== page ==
Online supplemental material
Fig. S1 shows the transfection efficiency of an miR-7 mimic in BGC823 cells. Fig. S2 shows the relative luciferase activity levels in BGC823 cells cotransfected with miR-7 inhibitor or miRNA inhibitor negative control and wild-type or mutant RELA and FOS 3′-UTR vectors. Fig. S3 shows the efficiency of knockdown and overexpression of RELA and FOS and their effects on the growth of SGC7901 cells. Fig. S4 shows that miR-7 inhibits GC cell growth in vivo and regulates RELA activation by modulating IKKε. Fig. S5 shows the knockdown effects of IKKε siRNAs on the protein levels of IKKε in GC cells and the expression of mature miR-7 after modulating IKKε and RELA expression. Table S1 and S2 shows the transcripts and proteins significantly down-regulated by miR-7 overexpression in BGC823 cells. Table S3 shows 39 genes reduced at both protein and RNA levels by miR-7 overexpression in BGC823 cells. Tables S4 and S5 show the transcripts and proteins significantly up-regulated by miR-7 overexpression in BGC823 cells. Table S6 contain the information of primers used for 3′-UTR mutagenesis, real-time PCR, and ChIP assays and oligonucleotides used for RNA interference.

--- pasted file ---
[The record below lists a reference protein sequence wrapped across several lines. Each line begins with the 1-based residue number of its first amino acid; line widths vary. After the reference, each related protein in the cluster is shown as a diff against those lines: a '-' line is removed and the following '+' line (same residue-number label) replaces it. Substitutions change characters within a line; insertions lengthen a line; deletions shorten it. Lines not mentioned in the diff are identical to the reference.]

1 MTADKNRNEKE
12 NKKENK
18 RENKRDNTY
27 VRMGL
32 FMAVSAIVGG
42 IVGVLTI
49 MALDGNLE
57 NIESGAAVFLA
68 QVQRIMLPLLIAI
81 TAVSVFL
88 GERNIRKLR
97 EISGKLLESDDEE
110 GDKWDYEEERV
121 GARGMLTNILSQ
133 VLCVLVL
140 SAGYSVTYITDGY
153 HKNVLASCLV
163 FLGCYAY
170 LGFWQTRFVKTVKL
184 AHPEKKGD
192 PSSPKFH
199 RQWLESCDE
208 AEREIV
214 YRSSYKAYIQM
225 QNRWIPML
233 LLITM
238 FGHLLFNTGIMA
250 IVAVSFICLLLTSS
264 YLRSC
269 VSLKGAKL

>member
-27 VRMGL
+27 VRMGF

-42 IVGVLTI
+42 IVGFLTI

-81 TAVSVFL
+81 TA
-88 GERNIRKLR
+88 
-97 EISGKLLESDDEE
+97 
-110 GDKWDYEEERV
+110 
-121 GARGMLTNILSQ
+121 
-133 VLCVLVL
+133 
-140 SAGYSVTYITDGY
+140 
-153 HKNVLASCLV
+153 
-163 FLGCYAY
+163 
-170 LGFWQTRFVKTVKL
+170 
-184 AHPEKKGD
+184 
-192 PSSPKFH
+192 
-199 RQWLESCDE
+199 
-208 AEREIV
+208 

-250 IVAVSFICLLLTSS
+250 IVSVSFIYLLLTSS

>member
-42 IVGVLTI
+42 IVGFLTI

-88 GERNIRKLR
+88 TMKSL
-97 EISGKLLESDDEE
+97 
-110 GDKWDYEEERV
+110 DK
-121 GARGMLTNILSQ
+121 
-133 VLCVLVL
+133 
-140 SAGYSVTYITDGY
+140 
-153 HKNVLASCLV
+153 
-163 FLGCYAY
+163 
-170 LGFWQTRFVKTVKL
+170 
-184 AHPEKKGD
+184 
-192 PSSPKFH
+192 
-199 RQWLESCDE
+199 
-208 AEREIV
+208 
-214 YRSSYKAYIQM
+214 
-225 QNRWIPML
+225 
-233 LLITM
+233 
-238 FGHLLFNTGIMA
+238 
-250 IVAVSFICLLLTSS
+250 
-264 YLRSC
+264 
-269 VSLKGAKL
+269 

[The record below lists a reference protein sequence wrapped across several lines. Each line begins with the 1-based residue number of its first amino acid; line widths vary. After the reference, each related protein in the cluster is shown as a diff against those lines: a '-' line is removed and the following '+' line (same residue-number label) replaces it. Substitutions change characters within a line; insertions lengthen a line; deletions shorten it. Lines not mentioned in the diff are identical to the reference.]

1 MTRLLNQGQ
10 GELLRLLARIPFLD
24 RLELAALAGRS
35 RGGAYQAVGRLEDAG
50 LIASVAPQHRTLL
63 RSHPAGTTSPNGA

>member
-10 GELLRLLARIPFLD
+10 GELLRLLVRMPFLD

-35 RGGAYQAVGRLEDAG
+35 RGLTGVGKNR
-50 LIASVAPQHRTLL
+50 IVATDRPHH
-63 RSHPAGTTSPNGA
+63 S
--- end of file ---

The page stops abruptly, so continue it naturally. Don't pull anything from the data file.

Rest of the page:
We acknowledge Robert J. Coffey and Fernando D. Camargo for their generous help to this study. We also grateful to Zeng Li, Ming Bai, Miao-Miao Tian, and Zu-Hong Tian for their technical assistance.
This work was supported by grants from the National Basic Research Program of China (973 Program, No. 2010CB529300), the National Natural Science Foundation of China (No. 81430072, 81120108005, 81225003, 81470805, 81270445, 81201929, 30900675, and 81372609), the Ministry of Science and Technology of China (No. 2012AA02A504 and 2015BAI13B07), and the China Scholarship Council (No. 201306590015).
The authors declare no competing financial interests.
X.-D. Zhao, Y.-Y. Lu, and H. Guo contributed equally to this paper.